The Author as Adversary at Iowa Law Review

If there were a law professor named Frankenstein, what would his creation be?

Maybe Iowa Law Review.

Rather than treat me as a partner in publishing an article of mine that the journal accepted back in 2019, the journal treated me as an adversary—just as people treat each other in the materials that we teach in law school.

First, an editor played the sort of power game with me that parties to litigation use against each other. He threatened to publish the article without my consent because I was late turning in revisions. That caused me to submit a final draft that was rough at best.

When I later told the editor-in-chief what happened, the journal doubled down, telling me I was the only one at fault, refusing to update the article in the legal databases to a satisfactory version, and asking me to reach out to University counsel if I had any further questions—just what overenthusiastic law students might think is the proper way to resolve a dispute.

Throw in a bit of, well, law-professor-like imperiousness—the journal told me it expects any article submitted to it to be ready for publication, the implication being that the journal can go to press with an author’s work whenever it wants—and Law Professor Frankenstein’s creation is complete.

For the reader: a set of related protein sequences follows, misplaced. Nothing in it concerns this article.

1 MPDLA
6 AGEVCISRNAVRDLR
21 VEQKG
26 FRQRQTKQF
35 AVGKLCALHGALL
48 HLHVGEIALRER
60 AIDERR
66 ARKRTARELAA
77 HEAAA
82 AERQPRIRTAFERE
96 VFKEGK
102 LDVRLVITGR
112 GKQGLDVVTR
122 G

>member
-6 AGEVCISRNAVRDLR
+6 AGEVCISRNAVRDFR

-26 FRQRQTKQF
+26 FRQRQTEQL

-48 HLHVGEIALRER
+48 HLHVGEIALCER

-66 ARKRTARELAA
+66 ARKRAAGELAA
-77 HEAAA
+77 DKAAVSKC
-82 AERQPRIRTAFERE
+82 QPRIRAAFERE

Here is how events unfolded.

A few months after the pandemic hit, I found myself about twelve hours past deadline in returning final edits to Iowa Law Review. I had found a major flaw in the argument of my paper and didn’t know what to do.

Then I received this email from the managing editor: “we regrettably must move forward with publishing the piece with the previously edited version we sent.”

This is, of course, every author’s nightmare: that a journal will go to press without the author’s consent. Which is why most publication agreements have a clause like this one in the agreement I signed with Iowa Law Review: “The Work shall not be published by the Review unless the Author reviews and approves the Work.”

Authors and journals are natural partners because their interests are aligned: both are on a mission to get quality scholarship into print. The editor—and, as I later learned to my dismay, the entire Iowa Law Review—had lost sight of that mission, transforming a partnership into an adversarial affair.

What I should have done was to remind the editor of both the publication agreement and the journal’s mission to publish quality work, and to ask that the article be bumped to the next volume—or, in a worst-case scenario, withdrawn so that I could resubmit it in the summer submissions cycle.

Instead, I panicked.

I’d already been up all night trying to get the draft into shape. All I could think about was how I would feel if my flawed draft wound up in print. It was supposed to be my tenure piece.

So, rather than do the right thing, I raced madly to complete my revisions and sent an updated draft to the journal about nine hours later.